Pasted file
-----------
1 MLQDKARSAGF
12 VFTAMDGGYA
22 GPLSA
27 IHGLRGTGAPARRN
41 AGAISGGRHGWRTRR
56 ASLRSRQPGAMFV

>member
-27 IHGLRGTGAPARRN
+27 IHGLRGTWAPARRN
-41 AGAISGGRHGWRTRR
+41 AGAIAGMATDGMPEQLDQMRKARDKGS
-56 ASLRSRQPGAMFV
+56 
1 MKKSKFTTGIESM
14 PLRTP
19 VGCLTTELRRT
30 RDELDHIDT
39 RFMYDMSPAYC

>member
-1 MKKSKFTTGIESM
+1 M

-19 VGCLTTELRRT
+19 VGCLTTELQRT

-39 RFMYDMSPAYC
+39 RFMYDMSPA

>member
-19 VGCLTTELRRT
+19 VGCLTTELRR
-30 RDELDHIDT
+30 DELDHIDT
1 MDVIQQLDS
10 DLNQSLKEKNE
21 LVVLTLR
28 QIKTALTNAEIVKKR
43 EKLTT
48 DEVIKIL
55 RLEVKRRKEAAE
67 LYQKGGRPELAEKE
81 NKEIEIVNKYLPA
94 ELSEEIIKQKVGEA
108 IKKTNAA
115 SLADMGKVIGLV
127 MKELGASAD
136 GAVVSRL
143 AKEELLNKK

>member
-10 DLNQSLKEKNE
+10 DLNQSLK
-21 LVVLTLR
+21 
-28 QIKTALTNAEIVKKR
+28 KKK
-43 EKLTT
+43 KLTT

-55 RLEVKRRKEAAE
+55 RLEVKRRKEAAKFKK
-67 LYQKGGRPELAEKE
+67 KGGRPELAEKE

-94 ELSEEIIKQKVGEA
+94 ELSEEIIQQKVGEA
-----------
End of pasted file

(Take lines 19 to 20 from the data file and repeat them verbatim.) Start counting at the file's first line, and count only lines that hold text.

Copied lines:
>member
-1 MKKSKFTTGIESM